Is there a noticeable difference in the training regime between the two countries? “That’s one of the biggest differences,” Bombis explains. “In Germany we have a lot of practices. Usually we have two games a week, then Tuesday and Wednesday we skate twice on each of those days. Over here in the UK we have to play more games in a shorter time, so the practices can’t be as hard, it just wouldn’t make sense. It’s fun to play more games instead of practicing more!”

Observant fans who arrive early might have noticed Bjorn and Jordan Pietrus moving a weighted puck around in their off ice warm up. “I use a weighted puck to practice stick handling, so that when I go on the ice the regular puck just feels very light to me. That means I can move it and I can get it fast into spots and if it’s in an awkward position I can get it into my sweet spot pretty quick. It helps me to activate the muscles for shooting.”

Bjorn isn’t the only hockey player in his family. He clearly caught the hockey bug from his father at an early age, and hopes to keep playing for as long as his Dad has. At 64, Bernd Bombis still ices regularly for EC Celler Oilers, in Germany’s fourth league. Last season he took 15 points from 18 games. Bjorn is clearly very proud of his Dad. “He takes his hockey very seriously. He takes game day naps and is acting like a professional even though he’s 64. For him it’s a big challenge to keep up with the younger guys, and obviously he’s a little bit slower than the other guys. He’s also the coach, so he decides how much ice time he has…. maybe he’s not the most honest guy about that sometimes, he plays a lot no matter what! I think I’m like my Dad. I’m a hockey nerd, I’m addicted. Twelve months a year I need a stick in my hand all the time – ball, inline, pond…I love hockey. No matter if anybody pays me for doing that, I want to play as long as I can.”

 

 

 

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Jim Jorgensen #OnFire

Jim Jorgensen returns for his third season with the Blaze, and is very excited that he has been able to bring his dog with him this time!

Having been back in the country for a week Jim seems to have combatted the jetlag. “It didn’t take me long to get back into the routine and it’s nice to settle in.”

Staying with a known team or trying somewhere new is always a difficult decision for a player and their family to have to make, so what was the draw to re-signing for a further two seasons? “I’ve never felt more comfortable for a team ever,” said Jim, “so it was a really easy decision to make. My wife, Alekz, likes it here because she can work here as well. We both like to see the world and hockey gives us that opportunity. We love the country and I love playing hockey, and I’m not ready to be done yet.”

Does Jim see himself sticking around in Coventry for an even longer term? He explained “I’m signed for two more years, so we’ll have a look at the end of that and see where we’re at. We need to see if we are both still enjoying living and working here. I can’t say for certain, but I would like to probably end my career here.”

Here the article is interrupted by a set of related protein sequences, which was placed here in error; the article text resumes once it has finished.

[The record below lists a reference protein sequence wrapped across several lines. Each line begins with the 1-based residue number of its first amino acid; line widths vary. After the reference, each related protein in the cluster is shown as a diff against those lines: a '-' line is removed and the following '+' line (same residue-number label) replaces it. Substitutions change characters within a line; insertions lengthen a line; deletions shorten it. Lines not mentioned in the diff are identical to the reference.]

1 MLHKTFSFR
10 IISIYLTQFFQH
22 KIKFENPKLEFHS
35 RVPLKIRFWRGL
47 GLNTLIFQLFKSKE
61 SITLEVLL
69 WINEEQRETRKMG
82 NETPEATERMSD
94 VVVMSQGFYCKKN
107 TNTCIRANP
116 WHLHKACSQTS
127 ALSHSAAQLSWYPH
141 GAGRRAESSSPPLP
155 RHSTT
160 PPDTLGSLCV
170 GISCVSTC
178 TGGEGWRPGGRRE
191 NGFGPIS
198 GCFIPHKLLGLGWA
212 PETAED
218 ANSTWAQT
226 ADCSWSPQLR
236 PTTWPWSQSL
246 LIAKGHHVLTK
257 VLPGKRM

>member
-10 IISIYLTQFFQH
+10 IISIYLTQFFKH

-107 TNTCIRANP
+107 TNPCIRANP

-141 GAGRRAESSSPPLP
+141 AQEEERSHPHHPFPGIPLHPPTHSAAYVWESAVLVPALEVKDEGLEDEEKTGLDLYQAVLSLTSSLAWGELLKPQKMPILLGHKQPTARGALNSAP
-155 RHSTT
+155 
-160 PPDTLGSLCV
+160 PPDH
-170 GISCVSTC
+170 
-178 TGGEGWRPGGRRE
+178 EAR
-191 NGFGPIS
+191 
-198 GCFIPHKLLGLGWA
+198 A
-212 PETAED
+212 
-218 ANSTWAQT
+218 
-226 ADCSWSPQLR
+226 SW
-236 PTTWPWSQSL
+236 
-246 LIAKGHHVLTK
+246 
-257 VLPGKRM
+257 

As we know, players from the USA and Canada enjoy using their time in the UK to travel through Europe, and Jim and his wife are no exception.  “At the end of last season we went to Italy and the Amalfi Coast which we really enjoyed, and we are looking to go to Croatia at the end of this season. We’ve been able to travel to Hungary, Greece and all sorts of places. We love how easy it is to travel Europe because it’s so much easier when you’re based here, and so much shorter travelling times.

And what does his wife Alekz think about living in Coventry? Jim explained “Being here fits well with married life. it’s tough, since we miss our family, but we’ve been able to bring our dog this season, so our own little family is here. It’s a big city, Coventry, but it’s got a small feeling and we like that. Like she says, as long we are together it doesn’t matter where we are. She’s been happy to follow me while I play hockey because she is a photographer so she can do her job while we are travelling. I wouldn’t make her follow me if she didn’t have a career that could move with her. She does weddings, senior high school photos, family shoots. She uses all natural light, and takes photos outside where she can, just using the sun. She had a couple of shoots in the spring before we left and she’ll pick up work again soon.” (http://juniperjamesphotography.com/)

Of course, with no studying or other job to do, there’s a lot of time that needs to be filled away from the rink. “I’m excited to be helping out with the learn to play programme a couple of times a week this season, where the kids come from school as I enjoying working with children. Sometimes it’s tough, but I like teaching the kids how to play hockey and to get them playing. I like to see them making progress. There’s still a lot of free time. I’ve watched every show on Netflix,” he laughed. “I like to take the dog for a walk and play with him. We go on day trips to Stratford and Warwick, and try to keep ourselves busy. There are times when you are bored, but it’s worth it to play hockey and it’s a good problem to have.”